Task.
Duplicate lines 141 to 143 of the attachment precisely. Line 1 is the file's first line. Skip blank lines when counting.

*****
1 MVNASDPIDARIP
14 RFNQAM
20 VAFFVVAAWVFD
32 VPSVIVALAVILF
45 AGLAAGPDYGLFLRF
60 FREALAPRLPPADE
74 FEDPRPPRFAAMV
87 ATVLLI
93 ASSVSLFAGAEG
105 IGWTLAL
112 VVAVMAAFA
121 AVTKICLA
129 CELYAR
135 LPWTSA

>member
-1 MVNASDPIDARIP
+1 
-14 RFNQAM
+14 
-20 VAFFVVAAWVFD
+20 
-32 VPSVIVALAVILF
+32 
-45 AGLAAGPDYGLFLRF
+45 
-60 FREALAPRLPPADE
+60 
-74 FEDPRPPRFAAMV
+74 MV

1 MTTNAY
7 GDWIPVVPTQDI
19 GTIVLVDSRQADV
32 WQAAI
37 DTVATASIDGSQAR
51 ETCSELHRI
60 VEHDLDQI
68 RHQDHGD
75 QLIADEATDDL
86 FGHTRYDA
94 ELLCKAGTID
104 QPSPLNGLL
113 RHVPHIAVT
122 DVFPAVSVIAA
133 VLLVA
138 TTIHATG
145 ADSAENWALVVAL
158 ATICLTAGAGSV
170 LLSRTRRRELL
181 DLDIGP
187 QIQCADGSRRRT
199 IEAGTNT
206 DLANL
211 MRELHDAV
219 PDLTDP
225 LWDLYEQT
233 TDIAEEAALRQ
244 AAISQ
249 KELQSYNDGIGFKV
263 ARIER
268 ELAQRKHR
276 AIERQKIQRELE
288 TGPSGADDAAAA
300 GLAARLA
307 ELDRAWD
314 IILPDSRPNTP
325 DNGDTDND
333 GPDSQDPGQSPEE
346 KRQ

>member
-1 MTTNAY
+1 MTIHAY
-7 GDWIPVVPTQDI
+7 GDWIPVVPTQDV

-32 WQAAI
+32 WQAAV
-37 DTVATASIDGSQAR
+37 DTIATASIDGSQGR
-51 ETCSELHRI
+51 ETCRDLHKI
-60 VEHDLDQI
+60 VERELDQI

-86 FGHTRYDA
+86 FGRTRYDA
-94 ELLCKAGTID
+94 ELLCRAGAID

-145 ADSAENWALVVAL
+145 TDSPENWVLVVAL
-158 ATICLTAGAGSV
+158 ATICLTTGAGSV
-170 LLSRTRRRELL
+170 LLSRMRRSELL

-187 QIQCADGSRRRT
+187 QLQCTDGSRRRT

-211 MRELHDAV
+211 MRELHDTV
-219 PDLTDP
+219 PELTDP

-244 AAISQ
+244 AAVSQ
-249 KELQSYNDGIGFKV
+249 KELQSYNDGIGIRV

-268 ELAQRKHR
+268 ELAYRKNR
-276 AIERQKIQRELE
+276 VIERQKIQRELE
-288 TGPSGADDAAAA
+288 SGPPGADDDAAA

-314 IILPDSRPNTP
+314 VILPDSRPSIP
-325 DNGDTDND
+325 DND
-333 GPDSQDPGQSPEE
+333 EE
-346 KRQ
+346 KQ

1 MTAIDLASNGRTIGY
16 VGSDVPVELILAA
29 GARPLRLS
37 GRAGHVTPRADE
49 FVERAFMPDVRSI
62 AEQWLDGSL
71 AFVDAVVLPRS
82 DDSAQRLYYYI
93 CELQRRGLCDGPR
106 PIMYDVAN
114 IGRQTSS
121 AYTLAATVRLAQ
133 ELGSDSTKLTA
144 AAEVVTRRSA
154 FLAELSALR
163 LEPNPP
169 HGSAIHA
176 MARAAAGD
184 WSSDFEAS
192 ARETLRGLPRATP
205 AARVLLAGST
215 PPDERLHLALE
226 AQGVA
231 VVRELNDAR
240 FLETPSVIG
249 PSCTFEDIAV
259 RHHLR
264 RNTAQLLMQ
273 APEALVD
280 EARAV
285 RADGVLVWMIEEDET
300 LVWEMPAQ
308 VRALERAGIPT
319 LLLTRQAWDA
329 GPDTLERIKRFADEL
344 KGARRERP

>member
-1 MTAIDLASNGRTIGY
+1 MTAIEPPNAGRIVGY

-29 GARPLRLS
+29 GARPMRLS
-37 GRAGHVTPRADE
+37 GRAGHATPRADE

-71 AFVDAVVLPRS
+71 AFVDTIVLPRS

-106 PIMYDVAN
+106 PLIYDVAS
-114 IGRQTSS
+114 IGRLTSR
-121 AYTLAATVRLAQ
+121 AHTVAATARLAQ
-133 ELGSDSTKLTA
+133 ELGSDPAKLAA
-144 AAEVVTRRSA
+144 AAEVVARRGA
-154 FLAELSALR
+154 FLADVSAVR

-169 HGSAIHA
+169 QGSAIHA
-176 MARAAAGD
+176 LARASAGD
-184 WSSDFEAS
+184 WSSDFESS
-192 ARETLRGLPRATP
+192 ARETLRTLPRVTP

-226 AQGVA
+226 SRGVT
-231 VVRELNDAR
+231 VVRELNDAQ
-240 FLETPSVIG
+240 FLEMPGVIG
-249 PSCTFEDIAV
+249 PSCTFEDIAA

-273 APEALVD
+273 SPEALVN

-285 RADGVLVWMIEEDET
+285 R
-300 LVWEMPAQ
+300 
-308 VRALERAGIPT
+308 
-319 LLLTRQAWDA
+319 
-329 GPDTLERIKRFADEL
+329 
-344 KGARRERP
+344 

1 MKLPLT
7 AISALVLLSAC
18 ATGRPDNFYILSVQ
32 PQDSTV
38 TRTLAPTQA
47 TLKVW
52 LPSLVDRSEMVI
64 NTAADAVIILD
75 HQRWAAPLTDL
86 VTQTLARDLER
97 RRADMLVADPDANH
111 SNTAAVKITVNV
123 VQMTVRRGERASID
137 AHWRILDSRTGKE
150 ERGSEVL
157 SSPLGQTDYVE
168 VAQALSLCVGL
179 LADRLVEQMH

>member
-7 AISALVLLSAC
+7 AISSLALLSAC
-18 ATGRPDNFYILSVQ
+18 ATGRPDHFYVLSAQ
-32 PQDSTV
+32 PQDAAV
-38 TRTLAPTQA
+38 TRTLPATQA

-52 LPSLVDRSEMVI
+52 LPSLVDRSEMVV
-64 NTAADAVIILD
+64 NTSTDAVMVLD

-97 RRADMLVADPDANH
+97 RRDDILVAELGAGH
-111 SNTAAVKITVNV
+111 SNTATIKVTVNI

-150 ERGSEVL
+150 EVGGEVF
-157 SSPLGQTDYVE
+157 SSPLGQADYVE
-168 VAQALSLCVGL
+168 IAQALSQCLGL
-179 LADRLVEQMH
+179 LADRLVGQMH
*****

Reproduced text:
249 PSCTFEDIAV
259 RHHLR
264 RNTAQLLMQ